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Vendee Globe - Mike Golding on what's next for Gamesa

by Vendee Globe on 6 May 2012
View on board Gamesa Lloyd Images © http://lloydimagesgallery.photoshelter.com/
Vendee Globe – Following a failure of the Gamesa furling gear which led to the dismasting of his monohull off the Isle of Wight, Southampton-based skipper Mike Golding speaks about what is next for him, the boat and Gamesa sailing team and explains the consequences on his Vendée Globe preparation.

Mike Golding could not have been more surprised when his 60-foot boat Gamesa dismasted on May 2 as the English skipper was sailing off Thorness Bay in what was supposed to be an uneventful training session with his Boat Captain Graham Tourell and Mike Ferguson, in charge of his preparation. 'We were in 12 knots of breeze going upwind, nothing exceptional. It was a quiet day, flat water. You wouldn’t have expected any sort of failure like that in these conditions so it was obviously something that was latent, just sitting there waiting to break and obviously it is unfortunate it broke then,' Golding recalls on the Gamesa sailing team website.

It’s difficult for Golding not to focus on the direct consequences of the incident on the Vendée Globe preparation. He says: 'The biggest damage is from a training perspective, it puts a big hole in that plan. We have a minimum six weeks of down time and the problem is not so much the damage, but the lead time on the components [we’ll need] as a lot of these are custom components. I think six weeks, optimistically four maybe, it just depends. But it is a little early to say. We need to survey the damage: we have non-destructive testing surveyors coming on Friday, the insurers have been informed, our sponsors, and we have done all the things we can do now, we just have to pick up the sticks and make sure we don’t break anything else and get ourselves going.'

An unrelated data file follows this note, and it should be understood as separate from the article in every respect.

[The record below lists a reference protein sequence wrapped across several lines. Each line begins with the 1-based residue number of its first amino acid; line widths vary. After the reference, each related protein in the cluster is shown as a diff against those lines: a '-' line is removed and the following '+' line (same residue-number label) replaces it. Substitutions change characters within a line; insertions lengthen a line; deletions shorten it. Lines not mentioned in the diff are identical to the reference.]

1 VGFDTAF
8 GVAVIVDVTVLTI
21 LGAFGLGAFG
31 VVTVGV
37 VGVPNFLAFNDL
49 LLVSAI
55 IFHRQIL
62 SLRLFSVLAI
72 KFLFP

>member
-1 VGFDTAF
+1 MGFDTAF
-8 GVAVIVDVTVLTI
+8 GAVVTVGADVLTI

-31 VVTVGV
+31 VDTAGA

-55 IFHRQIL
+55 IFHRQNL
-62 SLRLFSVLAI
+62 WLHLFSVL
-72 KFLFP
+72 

The yachtsman remains optimistic and even tries to find a lesson to be learnt from the incident: 'In the context of the Vendée Globe, it is disappointing as we lose some training time, but on the other hand, I suppose we have learned something valuable and this could have happened at any point so in the context of the Vendée I doubt it will have a real negative effect and I’m hopeful that the rig is ok and we can get ourselves going. But it is obviously very disappointing. I will go home and cry about it later, but the reality is that there is nothing else you can do. We are on a mission to the Vendée, that is where we are going and this won’t stop us.'

Vendee Globe website
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